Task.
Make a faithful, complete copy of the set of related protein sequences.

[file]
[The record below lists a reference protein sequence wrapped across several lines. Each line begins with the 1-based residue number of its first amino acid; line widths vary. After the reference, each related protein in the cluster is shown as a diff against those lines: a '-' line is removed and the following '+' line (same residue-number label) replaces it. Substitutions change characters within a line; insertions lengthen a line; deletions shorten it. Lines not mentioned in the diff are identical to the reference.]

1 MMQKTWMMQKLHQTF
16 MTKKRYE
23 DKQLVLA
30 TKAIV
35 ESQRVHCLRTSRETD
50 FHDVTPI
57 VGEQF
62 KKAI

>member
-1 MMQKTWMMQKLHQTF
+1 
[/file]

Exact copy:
[The record below lists a reference protein sequence wrapped across several lines. Each line begins with the 1-based residue number of its first amino acid; line widths vary. After the reference, each related protein in the cluster is shown as a diff against those lines: a '-' line is removed and the following '+' line (same residue-number label) replaces it. Substitutions change characters within a line; insertions lengthen a line; deletions shorten it. Lines not mentioned in the diff are identical to the reference.]

1 MMQKTWMMQKLHQTF
16 MTKKRYE
23 DKQLVLA
30 TKAIV
35 ESQRVHCLRTSRETD
50 FHDVTPI
57 VGEQF
62 KKAI

>member
-1 MMQKTWMMQKLHQTF
+1 